Accelerating your property tax payment into the next tax year

Accelerating your property tax payment into the next tax year

Accelerating your property tax deduction, and other deductible expenses, into the current year typically is a good idea. Why? It will defer tax, which usually is beneficial. Prepaying the tax may be especially beneficial this year, because proposed tax legislation might reduce or eliminate the benefit of the tax deduction.

Proposed changes

The initial version of the House tax bill would cap the property tax deduction for individuals at $10,000. The initial version of the Senate tax bill would eliminate the property tax deduction for individuals altogether.

In addition, tax rates under both bills would go down for many taxpayers, making deductions less valuable. And because the standard deduction would increase significantly under both bills, some taxpayers might no longer benefit from itemizing deductions.

Year-end planning

You can prepay (by December 31) property taxes that relate to the current tax year but that are due in the subsequent tax year and deduct the payment on your current tax return. But you generally can’t prepay tax that relates to the following tax year and deduct the payment on your current tax return.

accelerating your property tax payment will in most cases be beneficial if the tax deduction is eliminated beginning in next year. But even if the tax deduction is retained, prepaying could still be beneficial. Here’s why:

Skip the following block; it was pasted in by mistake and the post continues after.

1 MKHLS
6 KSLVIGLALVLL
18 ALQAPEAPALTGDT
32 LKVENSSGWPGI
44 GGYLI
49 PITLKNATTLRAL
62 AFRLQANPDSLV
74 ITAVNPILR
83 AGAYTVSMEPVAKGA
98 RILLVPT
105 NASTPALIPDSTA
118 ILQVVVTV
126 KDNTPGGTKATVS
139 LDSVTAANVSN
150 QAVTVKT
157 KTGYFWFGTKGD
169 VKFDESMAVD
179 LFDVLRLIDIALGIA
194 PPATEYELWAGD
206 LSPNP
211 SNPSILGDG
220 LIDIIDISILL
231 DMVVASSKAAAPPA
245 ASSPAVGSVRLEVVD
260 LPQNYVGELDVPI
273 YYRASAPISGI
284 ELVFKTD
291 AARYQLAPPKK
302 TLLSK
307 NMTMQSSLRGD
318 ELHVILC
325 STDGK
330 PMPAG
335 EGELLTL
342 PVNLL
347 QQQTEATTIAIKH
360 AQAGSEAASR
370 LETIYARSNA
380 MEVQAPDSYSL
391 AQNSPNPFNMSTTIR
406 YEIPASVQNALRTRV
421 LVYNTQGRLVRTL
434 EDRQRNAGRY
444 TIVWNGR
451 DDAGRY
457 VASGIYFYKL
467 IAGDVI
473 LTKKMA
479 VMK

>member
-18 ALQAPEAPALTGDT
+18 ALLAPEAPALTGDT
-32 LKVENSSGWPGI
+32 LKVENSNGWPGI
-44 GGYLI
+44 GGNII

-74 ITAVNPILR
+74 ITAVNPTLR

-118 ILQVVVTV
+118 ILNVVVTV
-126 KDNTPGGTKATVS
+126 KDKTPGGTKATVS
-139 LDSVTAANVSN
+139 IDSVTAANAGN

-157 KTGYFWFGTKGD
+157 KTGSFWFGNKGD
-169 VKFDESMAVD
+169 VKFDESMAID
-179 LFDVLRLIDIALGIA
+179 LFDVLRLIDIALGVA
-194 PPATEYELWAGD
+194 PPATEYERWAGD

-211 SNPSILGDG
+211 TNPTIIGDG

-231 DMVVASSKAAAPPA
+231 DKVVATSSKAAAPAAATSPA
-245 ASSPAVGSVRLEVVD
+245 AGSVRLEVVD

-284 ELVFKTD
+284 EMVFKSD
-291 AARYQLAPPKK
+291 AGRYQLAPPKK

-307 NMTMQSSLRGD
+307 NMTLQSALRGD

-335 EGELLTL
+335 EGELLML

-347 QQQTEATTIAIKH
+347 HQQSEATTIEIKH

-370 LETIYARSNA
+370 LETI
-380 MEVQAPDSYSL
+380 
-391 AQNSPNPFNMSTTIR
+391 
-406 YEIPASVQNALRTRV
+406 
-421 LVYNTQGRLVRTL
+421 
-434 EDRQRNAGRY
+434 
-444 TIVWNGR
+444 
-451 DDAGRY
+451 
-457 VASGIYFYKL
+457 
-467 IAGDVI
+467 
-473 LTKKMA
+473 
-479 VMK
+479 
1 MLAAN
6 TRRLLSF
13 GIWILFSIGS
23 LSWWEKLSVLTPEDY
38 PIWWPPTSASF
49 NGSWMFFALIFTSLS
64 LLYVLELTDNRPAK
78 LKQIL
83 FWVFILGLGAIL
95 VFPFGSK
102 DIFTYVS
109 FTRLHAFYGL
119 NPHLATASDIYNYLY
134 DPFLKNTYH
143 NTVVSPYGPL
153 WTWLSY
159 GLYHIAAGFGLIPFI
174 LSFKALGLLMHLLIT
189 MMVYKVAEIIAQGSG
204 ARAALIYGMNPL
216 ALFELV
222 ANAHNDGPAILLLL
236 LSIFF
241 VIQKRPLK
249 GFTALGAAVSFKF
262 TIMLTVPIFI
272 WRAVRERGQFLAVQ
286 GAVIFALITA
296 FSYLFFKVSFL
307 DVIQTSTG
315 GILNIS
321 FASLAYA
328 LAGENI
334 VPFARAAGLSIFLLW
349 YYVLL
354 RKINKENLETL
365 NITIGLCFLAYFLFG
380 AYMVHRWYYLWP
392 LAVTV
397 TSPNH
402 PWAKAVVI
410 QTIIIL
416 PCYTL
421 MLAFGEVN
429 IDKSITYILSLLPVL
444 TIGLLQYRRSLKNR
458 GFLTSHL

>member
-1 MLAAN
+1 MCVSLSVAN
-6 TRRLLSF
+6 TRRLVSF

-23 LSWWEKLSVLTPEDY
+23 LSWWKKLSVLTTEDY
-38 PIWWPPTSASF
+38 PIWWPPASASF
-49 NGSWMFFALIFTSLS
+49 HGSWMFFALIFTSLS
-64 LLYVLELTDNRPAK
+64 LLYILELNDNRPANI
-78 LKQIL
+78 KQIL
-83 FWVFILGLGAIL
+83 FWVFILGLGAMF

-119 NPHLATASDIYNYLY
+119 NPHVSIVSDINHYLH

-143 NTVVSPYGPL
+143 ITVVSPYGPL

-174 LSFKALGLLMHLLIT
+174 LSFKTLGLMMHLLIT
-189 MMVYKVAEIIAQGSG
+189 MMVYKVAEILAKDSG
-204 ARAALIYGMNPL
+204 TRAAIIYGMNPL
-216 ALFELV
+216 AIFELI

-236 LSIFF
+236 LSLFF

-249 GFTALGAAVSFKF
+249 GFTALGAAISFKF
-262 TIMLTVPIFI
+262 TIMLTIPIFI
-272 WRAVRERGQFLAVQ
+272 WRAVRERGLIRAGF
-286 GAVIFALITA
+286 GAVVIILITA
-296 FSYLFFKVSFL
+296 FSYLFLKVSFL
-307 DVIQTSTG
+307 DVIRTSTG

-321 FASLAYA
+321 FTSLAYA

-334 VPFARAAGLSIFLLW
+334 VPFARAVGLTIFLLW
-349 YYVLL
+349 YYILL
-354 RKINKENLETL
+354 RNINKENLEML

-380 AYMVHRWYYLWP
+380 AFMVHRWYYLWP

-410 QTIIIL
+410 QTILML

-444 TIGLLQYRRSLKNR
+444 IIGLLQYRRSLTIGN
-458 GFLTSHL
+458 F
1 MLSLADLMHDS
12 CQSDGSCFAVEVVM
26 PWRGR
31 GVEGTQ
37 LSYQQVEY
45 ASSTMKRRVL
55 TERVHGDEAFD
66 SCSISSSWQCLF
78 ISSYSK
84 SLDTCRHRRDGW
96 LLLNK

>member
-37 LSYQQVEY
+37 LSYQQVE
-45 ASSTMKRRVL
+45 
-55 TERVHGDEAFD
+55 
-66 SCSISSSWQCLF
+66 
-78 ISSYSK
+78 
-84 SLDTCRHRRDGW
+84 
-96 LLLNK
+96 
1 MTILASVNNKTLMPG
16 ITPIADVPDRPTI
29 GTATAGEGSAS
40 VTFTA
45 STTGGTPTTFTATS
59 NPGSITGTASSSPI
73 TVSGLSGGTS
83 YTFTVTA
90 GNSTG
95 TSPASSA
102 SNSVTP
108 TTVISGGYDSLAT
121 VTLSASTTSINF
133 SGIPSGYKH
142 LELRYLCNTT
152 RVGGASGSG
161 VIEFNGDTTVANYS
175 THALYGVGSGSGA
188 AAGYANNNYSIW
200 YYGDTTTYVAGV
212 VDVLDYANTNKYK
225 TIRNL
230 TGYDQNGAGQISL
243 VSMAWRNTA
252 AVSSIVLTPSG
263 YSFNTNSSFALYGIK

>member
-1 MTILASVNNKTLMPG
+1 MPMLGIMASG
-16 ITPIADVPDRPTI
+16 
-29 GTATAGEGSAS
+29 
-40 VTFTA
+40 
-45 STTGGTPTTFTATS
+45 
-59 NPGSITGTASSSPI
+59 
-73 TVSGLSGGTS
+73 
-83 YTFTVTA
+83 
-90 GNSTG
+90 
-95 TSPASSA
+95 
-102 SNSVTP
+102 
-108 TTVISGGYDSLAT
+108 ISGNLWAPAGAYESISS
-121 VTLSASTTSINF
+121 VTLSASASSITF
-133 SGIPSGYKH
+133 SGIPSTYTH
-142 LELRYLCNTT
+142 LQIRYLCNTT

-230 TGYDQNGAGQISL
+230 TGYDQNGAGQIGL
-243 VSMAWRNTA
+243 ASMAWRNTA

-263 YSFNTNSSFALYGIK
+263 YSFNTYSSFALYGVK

• If your property tax bill is very large, prepaying is likely a good idea in case the property tax deduction is capped beginning in next year.
  • If you could be subject to a lower tax rate in next year or won’t have enough itemized deductions overall in the next year to exceed a higher standard deduction, prepaying is also likely tax-smart because a property tax deduction next year would have less or no benefit.

However, there are a few caveats:

  • If you’re subject to the AMT in the current year, you won’t get any benefit from prepaying your property tax. And if the tax deduction is retained for the next year, the prepayment could cost you a tax-saving opportunity next year.
  • If your income is high enough that the income-based itemized deduction reduction applies to you, the tax benefit of a prepayment may be reduced.
  • While the initial versions of both the House and Senate bills generally lower tax rates, some taxpayers might still end up being subject to higher tax rates in following year, either because of tax law changes or simply because their income goes up next year. If you’re among them and the property tax deduction is retained, you may save more tax by holding off on paying property tax until it’s due next year.

It’s still uncertain what the final legislation will contain and whether it will be passed and signed into law this year. We can help you make the best decision based on tax law change developments and your specific situation.

© 2017 Ben R Shull CPA LLC